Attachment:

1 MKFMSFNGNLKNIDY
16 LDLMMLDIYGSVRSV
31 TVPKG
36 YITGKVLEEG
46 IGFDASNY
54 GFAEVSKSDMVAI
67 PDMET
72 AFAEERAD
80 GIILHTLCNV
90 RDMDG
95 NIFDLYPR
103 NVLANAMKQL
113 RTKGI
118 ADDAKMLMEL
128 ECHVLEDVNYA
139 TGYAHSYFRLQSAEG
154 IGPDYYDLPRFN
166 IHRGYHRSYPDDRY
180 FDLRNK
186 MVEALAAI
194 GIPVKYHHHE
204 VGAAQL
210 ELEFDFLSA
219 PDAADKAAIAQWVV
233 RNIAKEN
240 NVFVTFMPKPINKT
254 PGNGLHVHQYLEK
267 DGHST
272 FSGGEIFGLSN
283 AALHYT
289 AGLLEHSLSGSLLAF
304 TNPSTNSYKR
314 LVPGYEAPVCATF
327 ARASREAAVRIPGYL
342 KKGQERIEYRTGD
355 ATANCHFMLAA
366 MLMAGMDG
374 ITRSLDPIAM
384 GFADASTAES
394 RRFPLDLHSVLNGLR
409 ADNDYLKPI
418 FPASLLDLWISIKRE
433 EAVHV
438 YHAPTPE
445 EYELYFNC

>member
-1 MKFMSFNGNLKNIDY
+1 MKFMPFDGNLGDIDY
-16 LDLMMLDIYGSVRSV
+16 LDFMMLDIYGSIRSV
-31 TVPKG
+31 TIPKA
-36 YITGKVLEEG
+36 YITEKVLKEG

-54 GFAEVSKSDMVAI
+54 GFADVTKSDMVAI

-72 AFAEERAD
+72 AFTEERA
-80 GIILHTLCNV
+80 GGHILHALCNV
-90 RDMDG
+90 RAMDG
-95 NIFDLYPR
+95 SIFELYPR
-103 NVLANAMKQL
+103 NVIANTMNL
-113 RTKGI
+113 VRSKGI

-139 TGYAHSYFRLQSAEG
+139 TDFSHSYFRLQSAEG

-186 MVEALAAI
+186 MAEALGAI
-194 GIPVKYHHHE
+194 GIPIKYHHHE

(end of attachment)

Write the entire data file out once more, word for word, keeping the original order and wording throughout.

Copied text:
1 MKFMSFNGNLKNIDY
16 LDLMMLDIYGSVRSV
31 TVPKG
36 YITGKVLEEG
46 IGFDASNY
54 GFAEVSKSDMVAI
67 PDMET
72 AFAEERAD
80 GIILHTLCNV
90 RDMDG
95 NIFDLYPR
103 NVLANAMKQL
113 RTKGI
118 ADDAKMLMEL
128 ECHVLEDVNYA
139 TGYAHSYFRLQSAEG
154 IGPDYYDLPRFN
166 IHRGYHRSYPDDRY
180 FDLRNK
186 MVEALAAI
194 GIPVKYHHHE
204 VGAAQL
210 ELEFDFLSA
219 PDAADKAAIAQWVV
233 RNIAKEN
240 NVFVTFMPKPINKT
254 PGNGLHVHQYLEK
267 DGHST
272 FSGGEIFGLSN
283 AALHYT
289 AGLLEHSLSGSLLAF
304 TNPSTNSYKR
314 LVPGYEAPVCATF
327 ARASREAAVRIPGYL
342 KKGQERIEYRTGD
355 ATANCHFMLAA
366 MLMAGMDG
374 ITRSLDPIAM
384 GFADASTAES
394 RRFPLDLHSVLNGLR
409 ADNDYLKPI
418 FPASLLDLWISIKRE
433 EAVHV
438 YHAPTPE
445 EYELYFNC

>member
-1 MKFMSFNGNLKNIDY
+1 MKFMPFDGNLGDIDY
-16 LDLMMLDIYGSVRSV
+16 LDFMMLDIYGSIRSV
-31 TVPKG
+31 TIPKA
-36 YITGKVLEEG
+36 YITEKVLKEG

-54 GFAEVSKSDMVAI
+54 GFADVTKSDMVAI

-72 AFAEERAD
+72 AFTEERA
-80 GIILHTLCNV
+80 GGHILHALCNV
-90 RDMDG
+90 RAMDG
-95 NIFDLYPR
+95 SIFELYPR
-103 NVLANAMKQL
+103 NVIANTMNL
-113 RTKGI
+113 VRSKGI

-139 TGYAHSYFRLQSAEG
+139 TDFSHSYFRLQSAEG

-186 MVEALAAI
+186 MAEALGAI
-194 GIPVKYHHHE
+194 GIPIKYHHHE